Radiated Power from Blackbody

When the temperature of a blackbody radiator increases, the overall radiated energy increases and the peak of the radiation curve moves to shorter wavelengths. When the maximum is evaluated from the Planck radiation formula, the product of the peak wavelength and the temperature is found to be a constant.

The total power radiated by a blackbody is given by the Stefan-Boltzmann equation, but it is often interesting to know the fraction of power which is emitted in the visible or some other wavelength range.

Temperature T = K = °C

Area A = cm2 = x10^ m2

Emissivity = (e = 1 for ideal radiator)

The total power radiated is P = watts = x10^ watts.

Finding the power radiated within a given wavelength range requires integration of the Planck radiation formula over that range. The radiated power per unit area is the Planck energy density multiplied by c/4. It can be approximated numerically by taking a sum of values of the Planck radiation density times a wavelength interval. The result of dividing the wavelength interval into 100 steps is as follows.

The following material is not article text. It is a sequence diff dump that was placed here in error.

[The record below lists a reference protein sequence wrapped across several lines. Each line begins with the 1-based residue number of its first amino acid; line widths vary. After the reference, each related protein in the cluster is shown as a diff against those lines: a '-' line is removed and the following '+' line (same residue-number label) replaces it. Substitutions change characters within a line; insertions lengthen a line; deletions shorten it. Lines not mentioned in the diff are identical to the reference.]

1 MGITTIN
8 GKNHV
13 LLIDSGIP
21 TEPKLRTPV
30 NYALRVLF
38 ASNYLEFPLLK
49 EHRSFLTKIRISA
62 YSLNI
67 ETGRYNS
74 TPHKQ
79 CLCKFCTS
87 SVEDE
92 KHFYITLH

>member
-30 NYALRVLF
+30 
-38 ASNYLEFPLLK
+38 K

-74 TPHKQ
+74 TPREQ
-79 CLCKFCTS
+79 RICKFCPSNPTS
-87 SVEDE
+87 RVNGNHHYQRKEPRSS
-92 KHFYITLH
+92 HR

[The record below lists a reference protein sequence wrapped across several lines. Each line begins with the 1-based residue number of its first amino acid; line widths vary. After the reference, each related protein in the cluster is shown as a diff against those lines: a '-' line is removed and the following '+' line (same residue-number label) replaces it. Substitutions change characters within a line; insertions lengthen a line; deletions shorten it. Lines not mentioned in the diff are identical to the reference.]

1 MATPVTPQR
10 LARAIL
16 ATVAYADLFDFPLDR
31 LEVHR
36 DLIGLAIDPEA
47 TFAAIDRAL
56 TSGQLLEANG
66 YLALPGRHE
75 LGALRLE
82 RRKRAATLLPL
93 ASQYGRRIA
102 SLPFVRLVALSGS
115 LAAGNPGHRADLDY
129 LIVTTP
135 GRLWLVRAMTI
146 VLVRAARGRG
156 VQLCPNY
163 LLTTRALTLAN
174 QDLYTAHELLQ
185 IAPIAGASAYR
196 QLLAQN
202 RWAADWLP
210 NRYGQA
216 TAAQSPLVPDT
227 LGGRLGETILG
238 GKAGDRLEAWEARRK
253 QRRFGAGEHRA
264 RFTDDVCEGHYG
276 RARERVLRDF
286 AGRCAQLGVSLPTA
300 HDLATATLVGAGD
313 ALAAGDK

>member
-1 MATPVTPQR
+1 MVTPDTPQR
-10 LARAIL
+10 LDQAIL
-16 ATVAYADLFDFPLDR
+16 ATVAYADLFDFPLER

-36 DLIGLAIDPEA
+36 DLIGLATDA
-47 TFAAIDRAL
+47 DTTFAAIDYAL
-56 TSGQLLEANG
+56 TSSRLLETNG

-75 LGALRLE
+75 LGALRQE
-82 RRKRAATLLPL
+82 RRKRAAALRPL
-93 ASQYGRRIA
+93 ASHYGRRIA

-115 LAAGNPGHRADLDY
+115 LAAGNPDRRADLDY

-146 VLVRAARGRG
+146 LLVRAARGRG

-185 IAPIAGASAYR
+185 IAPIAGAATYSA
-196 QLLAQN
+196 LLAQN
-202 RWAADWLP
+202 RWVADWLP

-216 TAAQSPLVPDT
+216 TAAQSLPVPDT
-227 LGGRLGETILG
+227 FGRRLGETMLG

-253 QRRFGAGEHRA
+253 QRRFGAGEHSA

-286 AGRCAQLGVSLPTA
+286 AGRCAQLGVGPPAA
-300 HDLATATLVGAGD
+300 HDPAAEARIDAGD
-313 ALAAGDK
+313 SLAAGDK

For the wavelength range λ1 = nm to λ2 = nm,

The radiated power is Pinterval = watts = x10^ watts.

This is % of the total radiated power.

The radiated power in a given wavelength interval Δλ at wavelength λ can be approximated by

The above approximate calculation for the radiated power in a chosen wavelength range is a brute force sum over 100 terms formed by dividing the specified wavelength range into 100 parts. This is then compared to the total radiated power calculated from the Stefan-Boltzmann equation. You can check out the calculation by choosing the wavelength range so that it covers essentially all the radiated energy. You will find that the calculation diverges if you pick a starting wavelength too close to zero, and if you put in too large a wavelength. But by examining the wavelength range for which the radiated power appears to be significant, you can choose reasonable limits on wavelength and confirm that you get essentially all the radiated power.


Blackbody radiation concepts
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